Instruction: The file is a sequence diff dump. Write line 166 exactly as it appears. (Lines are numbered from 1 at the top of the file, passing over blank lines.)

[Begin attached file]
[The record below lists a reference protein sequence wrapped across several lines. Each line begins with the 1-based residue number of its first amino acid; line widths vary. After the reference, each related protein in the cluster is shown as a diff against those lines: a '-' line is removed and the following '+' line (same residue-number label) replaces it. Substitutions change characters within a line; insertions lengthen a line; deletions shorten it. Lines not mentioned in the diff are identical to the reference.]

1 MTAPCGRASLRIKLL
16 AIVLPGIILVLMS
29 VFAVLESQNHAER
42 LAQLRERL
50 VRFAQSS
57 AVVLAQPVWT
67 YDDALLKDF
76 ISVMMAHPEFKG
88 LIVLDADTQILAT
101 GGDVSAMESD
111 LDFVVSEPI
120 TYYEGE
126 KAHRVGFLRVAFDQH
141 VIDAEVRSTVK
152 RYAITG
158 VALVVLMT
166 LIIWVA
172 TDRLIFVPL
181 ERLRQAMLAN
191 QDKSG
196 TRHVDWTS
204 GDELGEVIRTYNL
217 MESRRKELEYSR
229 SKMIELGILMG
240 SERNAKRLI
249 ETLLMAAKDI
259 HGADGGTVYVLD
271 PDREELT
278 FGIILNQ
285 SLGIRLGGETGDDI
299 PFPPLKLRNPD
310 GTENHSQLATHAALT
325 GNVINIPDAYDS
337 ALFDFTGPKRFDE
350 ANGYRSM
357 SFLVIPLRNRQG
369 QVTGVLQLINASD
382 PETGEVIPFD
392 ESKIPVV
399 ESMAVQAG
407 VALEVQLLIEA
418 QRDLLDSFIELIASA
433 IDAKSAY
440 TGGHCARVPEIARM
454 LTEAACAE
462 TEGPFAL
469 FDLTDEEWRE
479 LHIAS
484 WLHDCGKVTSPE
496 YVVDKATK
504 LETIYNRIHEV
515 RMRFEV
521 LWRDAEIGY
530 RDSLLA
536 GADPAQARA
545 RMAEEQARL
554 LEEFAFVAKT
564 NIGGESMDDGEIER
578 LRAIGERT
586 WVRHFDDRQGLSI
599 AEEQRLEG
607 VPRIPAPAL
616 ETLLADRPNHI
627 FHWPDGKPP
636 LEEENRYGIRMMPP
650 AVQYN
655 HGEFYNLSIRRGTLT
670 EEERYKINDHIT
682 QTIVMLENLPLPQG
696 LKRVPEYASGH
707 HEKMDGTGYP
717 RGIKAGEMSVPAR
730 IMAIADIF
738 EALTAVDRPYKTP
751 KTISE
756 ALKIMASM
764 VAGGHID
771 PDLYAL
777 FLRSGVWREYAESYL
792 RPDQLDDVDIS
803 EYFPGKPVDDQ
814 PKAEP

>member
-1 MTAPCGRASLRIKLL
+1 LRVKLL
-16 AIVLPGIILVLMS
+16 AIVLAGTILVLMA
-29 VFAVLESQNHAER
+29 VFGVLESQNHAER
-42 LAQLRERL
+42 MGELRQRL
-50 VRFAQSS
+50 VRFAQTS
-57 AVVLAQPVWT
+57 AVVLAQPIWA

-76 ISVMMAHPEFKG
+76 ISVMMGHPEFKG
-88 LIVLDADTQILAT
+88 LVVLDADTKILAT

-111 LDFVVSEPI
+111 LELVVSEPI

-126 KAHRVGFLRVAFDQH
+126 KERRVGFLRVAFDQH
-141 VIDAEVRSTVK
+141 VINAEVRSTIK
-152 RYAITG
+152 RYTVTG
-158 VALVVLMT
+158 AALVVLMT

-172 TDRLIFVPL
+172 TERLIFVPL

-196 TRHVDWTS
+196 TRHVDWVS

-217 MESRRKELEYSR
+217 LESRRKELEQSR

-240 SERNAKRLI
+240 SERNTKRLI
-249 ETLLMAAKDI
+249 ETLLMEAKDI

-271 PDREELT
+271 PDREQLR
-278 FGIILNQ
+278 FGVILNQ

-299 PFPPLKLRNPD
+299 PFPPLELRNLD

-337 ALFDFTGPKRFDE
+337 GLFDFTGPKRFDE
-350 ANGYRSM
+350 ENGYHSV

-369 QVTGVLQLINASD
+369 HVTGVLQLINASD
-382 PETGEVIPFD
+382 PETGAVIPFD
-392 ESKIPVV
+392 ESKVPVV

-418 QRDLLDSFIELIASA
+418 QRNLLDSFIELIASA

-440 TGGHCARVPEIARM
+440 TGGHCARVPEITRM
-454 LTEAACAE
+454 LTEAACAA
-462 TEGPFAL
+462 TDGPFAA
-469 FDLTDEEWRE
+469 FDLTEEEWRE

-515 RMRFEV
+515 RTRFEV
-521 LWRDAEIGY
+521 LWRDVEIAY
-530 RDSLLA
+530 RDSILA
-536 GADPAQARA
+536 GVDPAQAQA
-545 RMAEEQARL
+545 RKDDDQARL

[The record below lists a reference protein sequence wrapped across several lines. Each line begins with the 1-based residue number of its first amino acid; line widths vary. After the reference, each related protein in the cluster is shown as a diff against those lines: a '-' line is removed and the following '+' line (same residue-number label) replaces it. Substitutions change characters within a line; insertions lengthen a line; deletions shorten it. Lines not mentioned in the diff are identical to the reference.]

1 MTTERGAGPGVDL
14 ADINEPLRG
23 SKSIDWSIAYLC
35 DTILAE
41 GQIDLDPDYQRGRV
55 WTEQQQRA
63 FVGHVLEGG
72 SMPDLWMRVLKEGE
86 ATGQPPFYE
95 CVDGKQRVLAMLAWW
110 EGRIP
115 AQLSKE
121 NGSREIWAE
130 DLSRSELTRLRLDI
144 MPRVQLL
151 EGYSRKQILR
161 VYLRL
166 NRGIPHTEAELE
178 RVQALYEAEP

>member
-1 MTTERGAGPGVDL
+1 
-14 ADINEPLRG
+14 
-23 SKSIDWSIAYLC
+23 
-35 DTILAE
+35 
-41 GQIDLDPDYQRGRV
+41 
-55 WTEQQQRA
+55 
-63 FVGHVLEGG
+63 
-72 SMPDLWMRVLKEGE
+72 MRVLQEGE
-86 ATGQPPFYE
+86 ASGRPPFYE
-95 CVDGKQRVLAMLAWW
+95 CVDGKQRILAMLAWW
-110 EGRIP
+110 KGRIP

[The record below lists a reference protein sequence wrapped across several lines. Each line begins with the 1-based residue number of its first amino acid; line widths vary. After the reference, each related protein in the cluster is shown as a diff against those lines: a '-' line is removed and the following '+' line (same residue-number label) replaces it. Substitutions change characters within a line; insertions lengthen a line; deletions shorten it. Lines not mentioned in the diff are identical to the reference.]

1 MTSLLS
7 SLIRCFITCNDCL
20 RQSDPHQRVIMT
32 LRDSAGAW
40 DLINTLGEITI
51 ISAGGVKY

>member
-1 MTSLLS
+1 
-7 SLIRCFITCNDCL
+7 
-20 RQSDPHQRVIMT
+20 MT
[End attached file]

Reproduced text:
86 ATGQPPFYE